Neighbourhood Effects and the Welfare State. Towards a European research agenda?
AbstractThis paper raises four broad questions related to the neighbourhood effect issue. (1) Is there really a strong relation between housing mix and social mix? (2) How does the social composition of neighbourhoods affect residents’ social interaction and behaviour? (3) Are social opportunities of individual residents related to their neighbourhood context? (4) If there is such a relation, to what extent is this produced through local social interaction? While the answer to the first question is often taken for granted, not only by planners but also by urban research, the following three have been much discussed over the last decade on both sides of the Atlantic. Most researchers hypothesise that neighbourhood effects would be less pronounced in countries like Sweden, where planning practices, social class differences, segregation patterns, and welfare state regulations substantially differ from those found in the U.S. However, recent empirical studies –based on large longitudinal datasets– confirm the extistese of neighbourhood effects also in Sweden. Future European research should not only further explore the above four questions but needs also to systematically engage with issues concerning how neighbourhoods should be defined (scale issues), the importance of time of residency in particular neighbourhoods, and how mix should be operationalised (class, ethnicity etc).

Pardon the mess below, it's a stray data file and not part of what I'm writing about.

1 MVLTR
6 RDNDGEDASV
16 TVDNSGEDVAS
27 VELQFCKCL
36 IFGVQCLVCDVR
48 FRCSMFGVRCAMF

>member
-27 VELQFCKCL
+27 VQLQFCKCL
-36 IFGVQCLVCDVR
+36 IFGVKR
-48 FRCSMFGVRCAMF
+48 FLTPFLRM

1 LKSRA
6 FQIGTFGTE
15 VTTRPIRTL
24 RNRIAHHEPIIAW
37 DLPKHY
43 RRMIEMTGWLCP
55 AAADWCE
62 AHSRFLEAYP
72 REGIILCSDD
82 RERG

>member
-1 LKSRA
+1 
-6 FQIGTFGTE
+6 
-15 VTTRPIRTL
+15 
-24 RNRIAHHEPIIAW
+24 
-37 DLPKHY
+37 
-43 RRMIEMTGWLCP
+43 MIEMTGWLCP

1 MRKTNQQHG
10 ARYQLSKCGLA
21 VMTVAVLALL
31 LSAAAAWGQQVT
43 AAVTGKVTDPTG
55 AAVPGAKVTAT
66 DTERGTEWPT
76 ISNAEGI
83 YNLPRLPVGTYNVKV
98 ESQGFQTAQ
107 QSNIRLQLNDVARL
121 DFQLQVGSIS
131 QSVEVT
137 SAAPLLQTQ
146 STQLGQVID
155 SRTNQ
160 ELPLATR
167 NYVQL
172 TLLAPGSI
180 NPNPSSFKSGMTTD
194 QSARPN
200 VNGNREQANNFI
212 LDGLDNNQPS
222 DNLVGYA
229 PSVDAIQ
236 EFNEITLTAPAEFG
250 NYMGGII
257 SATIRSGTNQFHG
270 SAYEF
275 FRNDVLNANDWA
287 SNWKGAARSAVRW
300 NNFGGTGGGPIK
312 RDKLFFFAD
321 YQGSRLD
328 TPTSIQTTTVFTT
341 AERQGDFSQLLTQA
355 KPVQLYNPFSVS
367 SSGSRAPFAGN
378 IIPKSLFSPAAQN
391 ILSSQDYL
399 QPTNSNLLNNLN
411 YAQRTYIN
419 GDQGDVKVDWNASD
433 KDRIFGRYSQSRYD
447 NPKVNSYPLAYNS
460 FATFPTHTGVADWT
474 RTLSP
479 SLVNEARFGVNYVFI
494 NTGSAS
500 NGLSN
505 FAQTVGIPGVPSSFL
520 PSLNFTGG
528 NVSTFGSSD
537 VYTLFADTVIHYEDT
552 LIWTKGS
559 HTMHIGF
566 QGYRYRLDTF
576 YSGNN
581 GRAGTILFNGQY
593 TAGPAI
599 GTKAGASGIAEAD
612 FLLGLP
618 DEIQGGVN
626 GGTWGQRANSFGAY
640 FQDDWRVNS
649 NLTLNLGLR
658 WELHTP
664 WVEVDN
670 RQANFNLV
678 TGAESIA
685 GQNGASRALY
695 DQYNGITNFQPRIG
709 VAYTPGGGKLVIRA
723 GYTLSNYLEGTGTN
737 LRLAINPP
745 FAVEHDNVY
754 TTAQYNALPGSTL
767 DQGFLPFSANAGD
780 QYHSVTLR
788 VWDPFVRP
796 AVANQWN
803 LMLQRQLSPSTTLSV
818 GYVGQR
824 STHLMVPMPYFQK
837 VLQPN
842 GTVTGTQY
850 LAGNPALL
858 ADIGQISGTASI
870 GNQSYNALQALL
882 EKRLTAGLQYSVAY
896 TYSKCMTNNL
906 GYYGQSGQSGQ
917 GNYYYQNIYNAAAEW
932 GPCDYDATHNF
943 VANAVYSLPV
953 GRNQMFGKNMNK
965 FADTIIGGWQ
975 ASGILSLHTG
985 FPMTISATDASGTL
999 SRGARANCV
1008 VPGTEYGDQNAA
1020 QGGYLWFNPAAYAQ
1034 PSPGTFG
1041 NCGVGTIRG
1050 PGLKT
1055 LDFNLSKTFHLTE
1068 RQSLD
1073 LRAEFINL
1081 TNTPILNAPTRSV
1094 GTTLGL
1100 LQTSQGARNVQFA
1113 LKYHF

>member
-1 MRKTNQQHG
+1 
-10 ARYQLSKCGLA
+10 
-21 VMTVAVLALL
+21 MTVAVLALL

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Bibliographic InfoArticle provided by Duncker & Humblot, Berlin in its journal Schmollers Jahrbuch.
Volume (Year): 128 (2008)
Issue (Month): 1 ()
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Web page: http://www.duncker-humblot.de
Find related papers by JEL classification:
- D62 - Microeconomics - - Welfare Economics - - - Externalities
- I39 - Health, Education, and Welfare - - Welfare, Well-Being, and Poverty - - - Other
- J68 - Labor and Demographic Economics - - Mobility, Unemployment, Vacancies, and Immigrant Workers - - - Public Policy
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